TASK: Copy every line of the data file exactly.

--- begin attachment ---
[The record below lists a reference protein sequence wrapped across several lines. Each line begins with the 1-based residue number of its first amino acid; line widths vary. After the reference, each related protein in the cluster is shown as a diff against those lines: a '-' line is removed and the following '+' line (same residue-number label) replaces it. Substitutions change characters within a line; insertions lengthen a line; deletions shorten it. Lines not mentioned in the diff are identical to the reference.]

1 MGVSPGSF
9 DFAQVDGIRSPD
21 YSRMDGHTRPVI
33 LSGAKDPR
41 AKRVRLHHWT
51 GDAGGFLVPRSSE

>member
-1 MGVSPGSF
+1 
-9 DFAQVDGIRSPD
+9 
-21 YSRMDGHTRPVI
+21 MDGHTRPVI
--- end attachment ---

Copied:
[The record below lists a reference protein sequence wrapped across several lines. Each line begins with the 1-based residue number of its first amino acid; line widths vary. After the reference, each related protein in the cluster is shown as a diff against those lines: a '-' line is removed and the following '+' line (same residue-number label) replaces it. Substitutions change characters within a line; insertions lengthen a line; deletions shorten it. Lines not mentioned in the diff are identical to the reference.]

1 MGVSPGSF
9 DFAQVDGIRSPD
21 YSRMDGHTRPVI
33 LSGAKDPR
41 AKRVRLHHWT
51 GDAGGFLVPRSSE

>member
-1 MGVSPGSF
+1 
-9 DFAQVDGIRSPD
+9 
-21 YSRMDGHTRPVI
+21 MDGHTRPVI